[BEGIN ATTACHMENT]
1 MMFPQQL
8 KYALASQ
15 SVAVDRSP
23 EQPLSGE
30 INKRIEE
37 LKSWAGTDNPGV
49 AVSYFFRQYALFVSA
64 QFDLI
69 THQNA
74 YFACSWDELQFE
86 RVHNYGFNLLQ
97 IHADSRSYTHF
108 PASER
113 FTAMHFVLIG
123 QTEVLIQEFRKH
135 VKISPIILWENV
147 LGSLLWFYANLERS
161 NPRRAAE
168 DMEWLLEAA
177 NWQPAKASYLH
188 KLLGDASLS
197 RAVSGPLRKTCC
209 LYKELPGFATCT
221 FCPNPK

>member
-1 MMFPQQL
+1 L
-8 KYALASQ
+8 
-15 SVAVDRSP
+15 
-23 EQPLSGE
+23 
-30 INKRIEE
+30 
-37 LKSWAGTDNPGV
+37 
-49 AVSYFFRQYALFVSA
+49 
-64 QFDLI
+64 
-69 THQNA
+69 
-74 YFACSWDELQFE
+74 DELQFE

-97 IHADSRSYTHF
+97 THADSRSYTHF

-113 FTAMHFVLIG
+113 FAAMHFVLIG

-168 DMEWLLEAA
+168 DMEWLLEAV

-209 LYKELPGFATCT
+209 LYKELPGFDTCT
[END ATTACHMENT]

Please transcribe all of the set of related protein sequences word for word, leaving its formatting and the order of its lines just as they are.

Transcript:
1 MMFPQQL
8 KYALASQ
15 SVAVDRSP
23 EQPLSGE
30 INKRIEE
37 LKSWAGTDNPGV
49 AVSYFFRQYALFVSA
64 QFDLI
69 THQNA
74 YFACSWDELQFE
86 RVHNYGFNLLQ
97 IHADSRSYTHF
108 PASER
113 FTAMHFVLIG
123 QTEVLIQEFRKH
135 VKISPIILWENV
147 LGSLLWFYANLERS
161 NPRRAAE
168 DMEWLLEAA
177 NWQPAKASYLH
188 KLLGDASLS
197 RAVSGPLRKTCC
209 LYKELPGFATCT
221 FCPNPK

>member
-1 MMFPQQL
+1 L
-8 KYALASQ
+8 
-15 SVAVDRSP
+15 
-23 EQPLSGE
+23 
-30 INKRIEE
+30 
-37 LKSWAGTDNPGV
+37 
-49 AVSYFFRQYALFVSA
+49 
-64 QFDLI
+64 
-69 THQNA
+69 
-74 YFACSWDELQFE
+74 DELQFE

-97 IHADSRSYTHF
+97 THADSRSYTHF

-113 FTAMHFVLIG
+113 FAAMHFVLIG

-168 DMEWLLEAA
+168 DMEWLLEAV

-209 LYKELPGFATCT
+209 LYKELPGFDTCT